Upon the isolated hearts of cats perfused with Ringer-Locke solution renin produced no significant effect. Angiotonin, on the other hand, brought about decrease in coronary flow and increase in amplitude of beat without any consistent effect upon heart rate.
Both renin and angiotonin augmented the cardiac output and raised the "arterial" pressure in the Starling heart-lung preparation; here too without influence on the heart rate.
Electrocardiograms recorded before, during and after the pressor effects of renin and angiotonin in the anesthetized cat showed no abnormalities until the blood pressure had risen above 190 mm. Hg when various types of cardiac arrhythmias appeared. These were prevented, or normal rhythm was restored, by cutting the vagus nerves or injecting atropine.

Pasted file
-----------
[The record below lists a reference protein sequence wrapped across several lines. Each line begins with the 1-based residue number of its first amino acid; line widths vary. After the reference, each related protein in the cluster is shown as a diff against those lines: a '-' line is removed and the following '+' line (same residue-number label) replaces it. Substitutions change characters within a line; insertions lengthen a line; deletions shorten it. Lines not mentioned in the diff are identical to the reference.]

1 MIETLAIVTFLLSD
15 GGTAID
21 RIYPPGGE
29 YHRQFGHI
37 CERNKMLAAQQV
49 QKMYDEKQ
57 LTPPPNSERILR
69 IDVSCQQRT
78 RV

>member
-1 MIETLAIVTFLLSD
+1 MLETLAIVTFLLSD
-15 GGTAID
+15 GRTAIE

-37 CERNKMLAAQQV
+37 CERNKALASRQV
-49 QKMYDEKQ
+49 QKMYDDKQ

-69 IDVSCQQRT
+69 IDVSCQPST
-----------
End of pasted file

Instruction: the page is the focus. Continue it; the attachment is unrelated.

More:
It is concluded that the "pressor" effects of renal pressor substances include direct stimulation of the myocardium and augmentation of ventricular beat. Unless these actions lead to excessive decrease in diastolic volume of the ventricles, the cardiac output will be increased. The significance of this in the production of the pressor effect is discussed.